A buddy of mine recently reached out to me for an idea for my next post. His request was seemingly simple; come up with a Top 10 Music Discoveries or Favorites of the Year.
I can almost see the look on his face as he pressed send on his text to me. For he, better than most, knows how difficult of a task it is for me to nail down a Top Ten list. Especially when such a list concerns my listening habits or preferences. Not one to shy away from a challenge, I decided give it a go.
Mostly out of curiosity (and undoubtedly a lopsided cerebral hemispheric battle) I decided to humor the data-driven side of my personality. Using data from Last.fm, iTunes, and Spotify Year in Music, I began harvesting stats, cross-referencing, and compiling. Within no time at all, I had the results. I was a quick copy/paste away from letting the numbers speak for themselves and calling it a day. I mean, the list seemed pretty solid and accurate:
Top Listened Artists of 2015
- Lord Huron
- The Oh Hellos
- Russian Circles
- Jóhann Jóhannsson
- The Appleseed Cast
- Into It. Over It.
- Sigur Rós
- Motion City Soundtrack
- The Decemberists
But something felt off, cheap, and disconnected. Void of depth or story. Unsatisfied I closed the lid on my laptop and walked away. Stats are great and all but they rarely tell the whole story.
For example; this list fails to mention that only one of these artist (Sigur Rós) is a carryover from last year. Or showcase my tendency towards post-rock when I’m in need of heads-down, strict focus. Or how I’m prone to favor songs I can sing along to while driving.
Speaking of individual songs (tracks); my most frequently played tracks were also not very helpful. Only five artists have tracks that fall into my 10 Most Popular Tracks. Two of which fall completely outside the Top Listened Artists list altogether. The plot thickens. As does my uncertainty that I’ll ever end up with something definitive. Throwing my hands in the air, I walked away (again) from this post for nearly a week.
When I came back I decided to start from scratch and approach this list from a slightly different angle. Instead of asking, “what have I listened to this year?,“ I asked, “what have I enjoyed listening to?” Nearly identical in appearance, it is the latter of these two questions that yielded the most satisfying results.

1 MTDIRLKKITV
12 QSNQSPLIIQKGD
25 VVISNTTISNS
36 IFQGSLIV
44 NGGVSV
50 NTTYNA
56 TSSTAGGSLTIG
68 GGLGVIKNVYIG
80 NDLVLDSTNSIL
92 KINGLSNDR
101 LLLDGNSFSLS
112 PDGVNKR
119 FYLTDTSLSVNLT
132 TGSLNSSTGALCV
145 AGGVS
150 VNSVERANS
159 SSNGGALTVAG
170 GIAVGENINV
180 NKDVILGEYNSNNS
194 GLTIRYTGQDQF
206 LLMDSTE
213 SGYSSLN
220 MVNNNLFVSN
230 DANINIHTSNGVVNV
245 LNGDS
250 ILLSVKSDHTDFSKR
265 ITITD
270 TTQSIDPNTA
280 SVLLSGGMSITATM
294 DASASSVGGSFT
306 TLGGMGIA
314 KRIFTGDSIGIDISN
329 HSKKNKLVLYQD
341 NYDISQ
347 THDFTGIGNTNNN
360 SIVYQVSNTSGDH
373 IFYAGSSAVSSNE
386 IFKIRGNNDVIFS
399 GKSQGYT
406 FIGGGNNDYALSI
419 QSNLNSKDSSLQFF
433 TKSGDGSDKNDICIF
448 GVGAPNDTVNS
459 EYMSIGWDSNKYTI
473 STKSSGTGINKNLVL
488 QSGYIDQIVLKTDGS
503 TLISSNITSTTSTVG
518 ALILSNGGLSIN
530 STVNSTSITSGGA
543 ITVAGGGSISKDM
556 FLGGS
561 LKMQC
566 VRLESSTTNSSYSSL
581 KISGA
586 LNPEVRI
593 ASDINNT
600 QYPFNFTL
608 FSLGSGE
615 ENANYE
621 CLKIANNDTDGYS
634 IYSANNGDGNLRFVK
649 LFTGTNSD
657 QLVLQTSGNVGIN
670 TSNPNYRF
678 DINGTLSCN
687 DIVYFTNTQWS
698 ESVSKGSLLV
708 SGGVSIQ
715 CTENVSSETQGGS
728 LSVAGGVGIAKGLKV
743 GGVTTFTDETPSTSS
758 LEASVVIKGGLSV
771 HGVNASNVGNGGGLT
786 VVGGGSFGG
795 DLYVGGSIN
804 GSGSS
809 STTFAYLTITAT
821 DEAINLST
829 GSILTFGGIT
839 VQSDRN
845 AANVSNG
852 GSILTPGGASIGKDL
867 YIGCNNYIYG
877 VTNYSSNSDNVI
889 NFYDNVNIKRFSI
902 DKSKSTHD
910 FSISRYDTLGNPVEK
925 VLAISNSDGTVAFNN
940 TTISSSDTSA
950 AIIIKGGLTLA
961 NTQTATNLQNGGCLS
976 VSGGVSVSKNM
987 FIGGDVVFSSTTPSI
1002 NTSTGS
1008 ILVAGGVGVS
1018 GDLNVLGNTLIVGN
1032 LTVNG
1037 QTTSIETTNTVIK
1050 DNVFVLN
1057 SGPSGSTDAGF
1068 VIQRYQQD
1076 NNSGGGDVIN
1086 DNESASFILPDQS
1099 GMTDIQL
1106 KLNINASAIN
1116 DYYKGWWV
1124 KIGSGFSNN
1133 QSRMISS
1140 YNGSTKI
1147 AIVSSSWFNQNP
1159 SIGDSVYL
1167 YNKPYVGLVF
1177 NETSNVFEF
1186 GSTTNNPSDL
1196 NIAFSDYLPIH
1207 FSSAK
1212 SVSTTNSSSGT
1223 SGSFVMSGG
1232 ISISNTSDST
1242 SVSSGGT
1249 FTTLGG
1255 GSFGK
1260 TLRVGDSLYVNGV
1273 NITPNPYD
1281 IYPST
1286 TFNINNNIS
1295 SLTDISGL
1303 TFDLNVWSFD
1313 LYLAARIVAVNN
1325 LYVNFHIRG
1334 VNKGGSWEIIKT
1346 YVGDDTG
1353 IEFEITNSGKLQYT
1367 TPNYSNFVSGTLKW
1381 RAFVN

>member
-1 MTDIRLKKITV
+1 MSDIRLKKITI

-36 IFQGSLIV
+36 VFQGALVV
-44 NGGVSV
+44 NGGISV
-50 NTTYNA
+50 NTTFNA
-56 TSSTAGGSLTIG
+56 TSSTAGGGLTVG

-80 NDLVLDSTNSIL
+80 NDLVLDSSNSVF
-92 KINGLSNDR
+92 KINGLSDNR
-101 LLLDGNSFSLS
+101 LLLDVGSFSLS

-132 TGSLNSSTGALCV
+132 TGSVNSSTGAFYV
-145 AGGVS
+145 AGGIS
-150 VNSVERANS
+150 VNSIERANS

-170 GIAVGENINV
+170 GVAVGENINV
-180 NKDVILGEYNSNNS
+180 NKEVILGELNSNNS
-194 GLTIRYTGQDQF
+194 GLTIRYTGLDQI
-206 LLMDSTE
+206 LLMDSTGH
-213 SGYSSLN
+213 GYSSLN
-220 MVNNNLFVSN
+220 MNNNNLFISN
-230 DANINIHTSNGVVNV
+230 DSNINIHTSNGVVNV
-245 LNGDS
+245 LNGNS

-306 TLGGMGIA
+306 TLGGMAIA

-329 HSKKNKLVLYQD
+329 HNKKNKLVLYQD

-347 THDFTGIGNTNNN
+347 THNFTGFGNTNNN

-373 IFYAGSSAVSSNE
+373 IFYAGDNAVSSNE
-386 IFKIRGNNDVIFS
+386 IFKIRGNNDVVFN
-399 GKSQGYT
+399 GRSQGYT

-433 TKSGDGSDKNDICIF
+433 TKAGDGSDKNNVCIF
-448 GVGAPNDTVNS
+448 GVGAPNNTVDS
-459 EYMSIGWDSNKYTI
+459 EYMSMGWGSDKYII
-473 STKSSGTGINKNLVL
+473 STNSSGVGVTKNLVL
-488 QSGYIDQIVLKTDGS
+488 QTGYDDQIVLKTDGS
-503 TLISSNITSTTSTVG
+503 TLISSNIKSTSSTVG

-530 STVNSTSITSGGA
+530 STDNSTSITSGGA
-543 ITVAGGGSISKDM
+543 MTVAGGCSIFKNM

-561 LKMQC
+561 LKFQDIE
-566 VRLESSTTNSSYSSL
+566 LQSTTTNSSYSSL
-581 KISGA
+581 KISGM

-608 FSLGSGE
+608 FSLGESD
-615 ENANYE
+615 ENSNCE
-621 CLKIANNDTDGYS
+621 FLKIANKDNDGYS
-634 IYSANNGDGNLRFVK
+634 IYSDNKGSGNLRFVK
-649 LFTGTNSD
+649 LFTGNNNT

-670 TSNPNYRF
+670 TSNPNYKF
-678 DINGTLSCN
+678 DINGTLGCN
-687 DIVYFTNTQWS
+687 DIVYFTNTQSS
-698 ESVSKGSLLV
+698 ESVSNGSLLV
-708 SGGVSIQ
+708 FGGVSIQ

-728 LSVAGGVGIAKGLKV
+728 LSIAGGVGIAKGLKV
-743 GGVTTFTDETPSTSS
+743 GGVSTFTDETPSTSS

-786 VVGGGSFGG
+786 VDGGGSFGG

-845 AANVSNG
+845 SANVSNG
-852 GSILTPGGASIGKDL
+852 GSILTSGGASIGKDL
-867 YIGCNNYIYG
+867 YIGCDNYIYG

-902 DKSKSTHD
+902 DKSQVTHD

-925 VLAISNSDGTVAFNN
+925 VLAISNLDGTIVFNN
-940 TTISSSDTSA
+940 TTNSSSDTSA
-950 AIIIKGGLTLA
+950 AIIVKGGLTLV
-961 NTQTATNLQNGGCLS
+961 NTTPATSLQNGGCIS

I had to act fast to make sure that whatever happened next wouldn’t be tainted with play counts and Last.fm scrobbles. So with my laptop closed I quickly compiled a list of artists that have carried me through this year, from memory. The “go-to’s” for not only the singalongs, but also the quiet escapes. In a matter of minutes, I had my list.
Top Enjoyed Artists of 2015
- First Aid Kit
- Glen Hansard
- Into it. Over it.*
- Moving Mountains*
- Noah Gunderson
- Sigur Ros*
- The Appleseed Cast*
- The Oh Hellos*
At long last, I had my list. One artist shy of a the, “Top 10 ____,” we’ve all come to expect from the internet, but a list nonetheless. If given enough time I’d breakdown the specifics about each of these artist. And deeply theorize about why I think each one is there. But to save you, the brave who have made it this far, from rambling any further I’ll leave you with one observation. Only half of the artists on my Top Enjoyed list, also appear on my Top Listened List*. Not exactly the zinger I was hoping for with my earlier point of facts only partially telling the story. But I’ll take it.
If you still haven’t had enough, I’ll conclude (for real this time) with a couple more random collections of data-driven uselessness and musings:
- Of my Top 10 Listened Artists, only four put out new albums this year.
- I listened to tracks from my Top Listened Artists during 2015 a total of 1266 times. My Top 25 artist? 2505 times. And my Top 50 artists? 3859 times. This tells me I have a broader library (not to be confused with discover) than I realized.
- I have a couple up-and-comers (according to frequency and play count) that surprised me; CHVRCHES, NF, Gates, We Lost the Sea.
- Speaking of NF; on the outside it might seems surprising that a rapper would land anywhere near my library. However, I’d encourage any fan of great lyricism to check this guy out. Even if you’re not a fan of hip hop.
- Spotify was of no help by itself in harvesting any stats. While putting together this post I realized that Spotify makes me feel like a consumer. A one-sided, give-me-everything-you-got, bystander. Versus my personal library where the inherent ability of being a curator, participant, and connoisseur is strongest. I don’t blame Spotify of course, their business model depends on discovery. And they’re doing a stellar job of it. It just may not be for me in the long run.